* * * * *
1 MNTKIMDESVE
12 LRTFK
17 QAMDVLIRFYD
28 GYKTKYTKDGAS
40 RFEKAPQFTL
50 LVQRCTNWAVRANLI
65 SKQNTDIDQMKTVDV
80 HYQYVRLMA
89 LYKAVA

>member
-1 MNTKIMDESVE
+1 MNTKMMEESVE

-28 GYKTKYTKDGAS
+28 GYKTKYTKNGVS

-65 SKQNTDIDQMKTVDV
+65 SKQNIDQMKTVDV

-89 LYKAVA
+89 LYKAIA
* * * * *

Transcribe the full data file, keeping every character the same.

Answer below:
1 MNTKIMDESVE
12 LRTFK
17 QAMDVLIRFYD
28 GYKTKYTKDGAS
40 RFEKAPQFTL
50 LVQRCTNWAVRANLI
65 SKQNTDIDQMKTVDV
80 HYQYVRLMA
89 LYKAVA

>member
-1 MNTKIMDESVE
+1 MNTKMMEESVE

-28 GYKTKYTKDGAS
+28 GYKTKYTKNGVS

-65 SKQNTDIDQMKTVDV
+65 SKQNIDQMKTVDV

-89 LYKAVA
+89 LYKAIA